|The Beatles Anthology may be the motherlode for fans of the Fabs, but among other Beatle-related video offerings, only The Concert for George matches Paul McCartney - Live in Red Square for sheer emotional and musical impact. It's no coincidence that the latter two chronicle not just concerts but significant events--a memorial for Harrison (he had died a year earlier), and Sir Paul's first visit to the former Soviet Union.
For the Russian audience, McCartney's appearance in Moscow is little short of a miracle. The Beatles were banned for decades by the Soviet government, which regarded their music as the epitome of Western decadence and propaganda, and the fans' only access to the group was through the occasional photo or black market album. Their reaction to his 2003 visit is a mixture of frenzy and rapture; in interview after interview, what one fan calls the Beatles' "gentle intervention" is credited with helping to bring down the whole Soviet system, simply because they represented a creativity and freedom that had been almost totally silenced. And that's all before McCartney plays "Back in the U.S.S.R.," which inspires a response that simply must be seen and heard to be believed.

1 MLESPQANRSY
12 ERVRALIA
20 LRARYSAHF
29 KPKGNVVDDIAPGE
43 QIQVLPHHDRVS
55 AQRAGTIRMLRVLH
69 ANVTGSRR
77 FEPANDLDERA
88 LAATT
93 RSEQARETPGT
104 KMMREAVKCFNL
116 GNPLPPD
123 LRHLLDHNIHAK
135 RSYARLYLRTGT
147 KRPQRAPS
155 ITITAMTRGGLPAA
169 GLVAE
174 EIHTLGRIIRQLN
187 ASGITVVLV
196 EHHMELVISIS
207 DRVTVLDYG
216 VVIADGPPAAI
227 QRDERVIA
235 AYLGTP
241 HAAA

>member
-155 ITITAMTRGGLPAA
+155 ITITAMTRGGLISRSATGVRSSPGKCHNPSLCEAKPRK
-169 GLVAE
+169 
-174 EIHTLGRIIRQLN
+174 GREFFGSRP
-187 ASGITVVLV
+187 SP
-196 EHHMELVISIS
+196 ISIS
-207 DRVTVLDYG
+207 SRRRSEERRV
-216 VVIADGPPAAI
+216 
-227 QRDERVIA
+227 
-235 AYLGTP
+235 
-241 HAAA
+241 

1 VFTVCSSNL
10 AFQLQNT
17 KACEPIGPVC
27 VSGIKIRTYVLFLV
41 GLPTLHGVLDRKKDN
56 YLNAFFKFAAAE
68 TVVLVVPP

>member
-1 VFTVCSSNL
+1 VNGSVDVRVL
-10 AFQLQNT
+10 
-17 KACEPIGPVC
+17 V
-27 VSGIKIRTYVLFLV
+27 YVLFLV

Elsewhere, Macca and his superb band perform a variety of Beatles tunes, along with some highlights from his solo career and stint with Wings. Considering the dozens of classics in the Lennon-McCartney catalogue, the majority of them never performed live by the group, he could hardly go wrong. Still, the choices are almost unerring; along with "Hey Jude," "Yesterday," and "Let it Be" are some unexpected treats (including "Getting Better" and "She's Leaving Home" from the Sgt. Pepper album, as well as "Fool on the Hill," "I've Just Seen a Face," and "Two of Us"). And that's not all: additional footage from a show in St. Petersburg features "Drive My Car," "Helter Skelter," and a powerful medley of "Sgt. Pepper's Lonely Heart's Club Band" and "The End." The sound and visuals are good, and the extra features (including a brief parallel history of the Beatles and the U.S.S.R. in the '60s) are interesting. No, the Beatles will never reform. But Paul McCartney - Live in Red Square ain't a bad substitute. --Sam Graham